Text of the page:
West of Loathing

Great writ­ing and jokes make West of Loathing a hootin’ good time.

PC GAMER (UK) - - CONTENTS - By Chris Liv­ingston

Wel­come to the Old West, where snakes are used as whips, cat­tle are de­mon­i­cally evil, and along­side stick-fig­ure cow­boys there are gob­lins, necro­mancers and a lot of ghosts. There are ghost horses – I ride one my­self – and ghost cow­boys. There are even ghost pick­les, and they’re not the strangest food you’ll en­counter. A com­edy RPG, West of Loathing is goofy and won­der­fully writ­ten. Af­ter choos­ing from one of three classes – the mag­i­cal Beanslinger, the smooth-talk­ing Snake Oiler, or the rough-and-tum­ble Cow­puncher – you’ll mo­sey through tiny towns, gang hide­outs, and a Dave­yard (which is like a grave­yard, but only Daves are buried there). Some lo­ca­tions aren’t fully ac­ces­si­ble at first – one smells too foul to in­ves­ti­gate un­til you have an item that af­fords you stench pro­tec­tion, for ex­am­ple – so you’ll be criss­cross­ing the map and re­vis­it­ing cer­tain ar­eas re­peat­edly.

That’s fine, though, be­cause there’s lots to do and these ar­eas are al­most al­ways re­ward­ing. Flush a toi­let for an XP gain, search a haystack for a nee­dle or dig through a mine cart for a hunk of meat ore ( West of Loathing has a meat-based

econ­omy). In­sult your­self in a mir­ror to gain a com­bat buff be­cause you an­gered your­self so much. Stick­ing your nose in ev­ery cor­ner of West of Loathing isn’t just ben­e­fi­cial for im­prov­ing stats and fill­ing your in­ven­tory: this is a funny game, and you’ll want to root out ev­ery last joke be­fore you’re done.

There are branch­ing text con­ver­sa­tions with a cast of odd­ball char­ac­ters that are al­most al­ways en­ter­tain­ing, and ev­ery­thing from item de­scrip­tions to menu op­tions are fun to read. The writ­ing is sharp and clever. Where West of Loathing fal­ters is with its turn-based com­bat, which is a rel­a­tively sim­ple af­fair and hap­pens too fre­quently. At ev­ery turn you’ll meet an­gry cow­boys, hov­er­ing skulls, gi­ant snakes, ra­bid cult mem­bers, and, of course, the oc­ca­sional ghost pickle. Half­way through the game you’ll be deal­ing so much dam­age that most fights will be over with one or two shots or spells. With lit­tle chal­lenge, com­bat be­comes an un­wel­come in­ter­rup­tion to your en­joy­able trav­els.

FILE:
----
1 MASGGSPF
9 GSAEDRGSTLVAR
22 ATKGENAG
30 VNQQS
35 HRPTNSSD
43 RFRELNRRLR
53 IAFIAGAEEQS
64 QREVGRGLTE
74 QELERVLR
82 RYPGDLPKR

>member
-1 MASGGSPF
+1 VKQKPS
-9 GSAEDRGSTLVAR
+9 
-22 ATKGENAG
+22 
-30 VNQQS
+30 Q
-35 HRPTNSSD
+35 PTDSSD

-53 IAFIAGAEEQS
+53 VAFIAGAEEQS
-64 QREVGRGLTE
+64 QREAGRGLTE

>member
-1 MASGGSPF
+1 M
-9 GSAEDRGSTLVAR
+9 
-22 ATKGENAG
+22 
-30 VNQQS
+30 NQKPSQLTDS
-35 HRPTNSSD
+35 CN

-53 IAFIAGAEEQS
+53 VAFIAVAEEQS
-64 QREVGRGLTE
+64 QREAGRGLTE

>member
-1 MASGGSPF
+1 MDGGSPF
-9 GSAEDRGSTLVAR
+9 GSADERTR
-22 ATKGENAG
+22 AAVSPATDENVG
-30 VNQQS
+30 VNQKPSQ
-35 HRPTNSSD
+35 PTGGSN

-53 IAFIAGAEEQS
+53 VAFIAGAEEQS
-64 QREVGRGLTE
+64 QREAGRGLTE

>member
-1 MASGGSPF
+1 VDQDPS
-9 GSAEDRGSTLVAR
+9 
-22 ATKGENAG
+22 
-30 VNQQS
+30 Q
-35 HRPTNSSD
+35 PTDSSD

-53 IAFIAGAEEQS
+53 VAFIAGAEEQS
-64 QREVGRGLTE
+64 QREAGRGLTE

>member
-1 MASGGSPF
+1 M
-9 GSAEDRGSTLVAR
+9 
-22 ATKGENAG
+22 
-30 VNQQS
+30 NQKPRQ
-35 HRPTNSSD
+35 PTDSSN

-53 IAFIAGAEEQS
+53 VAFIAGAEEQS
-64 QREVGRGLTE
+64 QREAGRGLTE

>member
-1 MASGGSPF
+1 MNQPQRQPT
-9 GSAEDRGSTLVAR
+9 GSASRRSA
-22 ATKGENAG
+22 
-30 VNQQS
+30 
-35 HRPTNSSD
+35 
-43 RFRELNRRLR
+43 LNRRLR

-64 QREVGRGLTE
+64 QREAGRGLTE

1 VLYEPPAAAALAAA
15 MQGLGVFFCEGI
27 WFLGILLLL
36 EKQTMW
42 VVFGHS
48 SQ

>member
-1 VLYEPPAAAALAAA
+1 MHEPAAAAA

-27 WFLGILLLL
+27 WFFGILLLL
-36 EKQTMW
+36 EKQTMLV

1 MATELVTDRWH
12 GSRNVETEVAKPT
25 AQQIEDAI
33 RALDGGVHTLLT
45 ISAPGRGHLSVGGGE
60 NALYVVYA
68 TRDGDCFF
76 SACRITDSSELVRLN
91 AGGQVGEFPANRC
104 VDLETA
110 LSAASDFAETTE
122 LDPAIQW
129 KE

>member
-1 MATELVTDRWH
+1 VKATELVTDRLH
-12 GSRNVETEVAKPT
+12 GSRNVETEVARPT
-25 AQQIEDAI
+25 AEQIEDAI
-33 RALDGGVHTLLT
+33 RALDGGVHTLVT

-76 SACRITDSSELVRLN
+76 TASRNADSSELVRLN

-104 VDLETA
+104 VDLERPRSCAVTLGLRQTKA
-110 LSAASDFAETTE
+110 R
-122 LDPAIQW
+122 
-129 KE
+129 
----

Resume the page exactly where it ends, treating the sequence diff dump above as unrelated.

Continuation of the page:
Reach­ing for the sky

It took me about 12 hours to make it through the main story, but I played an­other dozen hours just to make sure I’d done ev­ery­thing, to un­ravel some of the RPG’s mys­ter­ies and to solve the re­main­ing puz­zles, some of which are ad­mirably elab­o­rate. I had to cre­ate a spread­sheet with for­mu­las for one and an en­ve­lope on my desk is now cov­ered with notes, codes, and the names of about two dozen dead women (which I prom­ise isn’t nearly as grim as it sounds).

West of Loathing is a won­der­fully writ­ten RPG ad­ven­ture, both fun and funny from its open­ing to when­ever it is you de­cide you’ve read ev­ery last word in the game and re­alise, re­gret­fully, that you’ve fin­ished.

This is a funny game, and you’ll want to root out ev­ery last joke

This def­i­nitely is a real town and not a fake one.

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